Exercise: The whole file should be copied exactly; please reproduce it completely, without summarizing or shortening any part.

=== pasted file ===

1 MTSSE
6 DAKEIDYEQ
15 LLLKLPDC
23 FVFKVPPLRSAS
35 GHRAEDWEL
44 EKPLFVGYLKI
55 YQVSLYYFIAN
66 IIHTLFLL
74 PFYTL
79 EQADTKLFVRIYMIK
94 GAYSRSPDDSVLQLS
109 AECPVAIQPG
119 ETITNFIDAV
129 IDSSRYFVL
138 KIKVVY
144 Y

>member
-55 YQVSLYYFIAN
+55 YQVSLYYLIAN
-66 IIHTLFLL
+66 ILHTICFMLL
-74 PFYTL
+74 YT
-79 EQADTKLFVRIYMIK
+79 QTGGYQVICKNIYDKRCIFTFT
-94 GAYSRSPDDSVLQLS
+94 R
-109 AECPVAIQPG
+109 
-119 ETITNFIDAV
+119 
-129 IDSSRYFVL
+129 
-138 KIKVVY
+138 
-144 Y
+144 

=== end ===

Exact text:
1 MTSSE
6 DAKEIDYEQ
15 LLLKLPDC
23 FVFKVPPLRSAS
35 GHRAEDWEL
44 EKPLFVGYLKI
55 YQVSLYYFIAN
66 IIHTLFLL
74 PFYTL
79 EQADTKLFVRIYMIK
94 GAYSRSPDDSVLQLS
109 AECPVAIQPG
119 ETITNFIDAV
129 IDSSRYFVL
138 KIKVVY
144 Y

>member
-55 YQVSLYYFIAN
+55 YQVSLYYLIAN
-66 IIHTLFLL
+66 ILHTICFMLL
-74 PFYTL
+74 YT
-79 EQADTKLFVRIYMIK
+79 QTGGYQVICKNIYDKRCIFTFT
-94 GAYSRSPDDSVLQLS
+94 R
-109 AECPVAIQPG
+109 
-119 ETITNFIDAV
+119 
-129 IDSSRYFVL
+129 
-138 KIKVVY
+138 
-144 Y
+144 